Tuesday, August 23, 2011

Barry Rubin: A Tale of Two Intellectuals: Treasuring or Despising Freedom

by Barry Rubin
In a real sense, there was more intellectual freedom in the Arabic-speaking world in 1930 or 1940 then there is today. Long years of nationalist dictatorship have been more repressive than the oligarchical democracies of the pre-1952 (the year an Egyptian military coup brought in the era of Arab nationalist rule), while the power of Islamic and Islamist intimidation is far stronger today, being so well organized and ideologically self-conscious.

Consider this little tale, which encapsulates a great deal about Multiculturalism, Political Correctness, and the folly of our contemporary world. Tahar ben Jelloun, born in Morocco, is a very successful writer in France. He migrated to France in 1971 at the age of 26.

As the Paris Review describes him:
Continue reading A Tale of Two Intellectuals: Treasuring or Despising Freedom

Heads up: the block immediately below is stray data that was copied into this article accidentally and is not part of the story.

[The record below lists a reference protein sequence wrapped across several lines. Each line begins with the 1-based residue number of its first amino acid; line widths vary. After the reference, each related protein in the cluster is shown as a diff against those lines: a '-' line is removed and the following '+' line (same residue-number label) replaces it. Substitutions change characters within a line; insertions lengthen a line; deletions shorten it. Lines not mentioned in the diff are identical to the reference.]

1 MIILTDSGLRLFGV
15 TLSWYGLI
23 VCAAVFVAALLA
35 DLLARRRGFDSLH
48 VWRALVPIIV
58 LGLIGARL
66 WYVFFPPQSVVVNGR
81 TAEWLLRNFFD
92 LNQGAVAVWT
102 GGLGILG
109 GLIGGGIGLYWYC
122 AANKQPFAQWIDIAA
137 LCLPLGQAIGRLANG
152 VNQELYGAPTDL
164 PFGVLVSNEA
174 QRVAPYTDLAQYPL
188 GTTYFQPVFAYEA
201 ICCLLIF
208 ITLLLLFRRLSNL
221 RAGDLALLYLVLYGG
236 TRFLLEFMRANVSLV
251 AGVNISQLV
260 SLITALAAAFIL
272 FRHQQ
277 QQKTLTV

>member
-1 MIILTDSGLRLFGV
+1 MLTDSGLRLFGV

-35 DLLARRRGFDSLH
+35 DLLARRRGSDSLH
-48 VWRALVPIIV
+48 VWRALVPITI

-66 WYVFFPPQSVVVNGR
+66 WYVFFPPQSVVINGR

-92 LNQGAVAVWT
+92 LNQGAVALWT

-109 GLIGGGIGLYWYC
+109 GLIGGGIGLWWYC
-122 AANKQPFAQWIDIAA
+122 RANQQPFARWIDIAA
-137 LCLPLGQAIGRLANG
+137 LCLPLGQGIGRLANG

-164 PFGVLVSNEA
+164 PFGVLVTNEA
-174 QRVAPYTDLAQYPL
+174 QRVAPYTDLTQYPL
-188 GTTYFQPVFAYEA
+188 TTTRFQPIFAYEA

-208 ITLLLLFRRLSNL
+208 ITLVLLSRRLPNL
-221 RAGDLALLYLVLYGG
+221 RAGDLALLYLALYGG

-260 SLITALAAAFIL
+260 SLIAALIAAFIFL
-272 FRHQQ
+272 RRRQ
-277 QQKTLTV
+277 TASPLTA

Barry Rubin is director of the Global Research in International Affairs (GLORIA) Center and editor of the Middle East Review of International Affairs (MERIA) Journal. His latest books are The Israel-Arab Reader (seventh edition), The Long War for Freedom: The Arab Struggle for Democracy in the Middle East (Wiley), and The Truth About Syria (Palgrave-Macmillan). His latest book is Israel: An Introduction, to be published by Yale University Press in January 2012. You can read more of Barry Rubin's posts at Rubin Reportsand now on his new blog, Rubin Reports, on Pajamas Media

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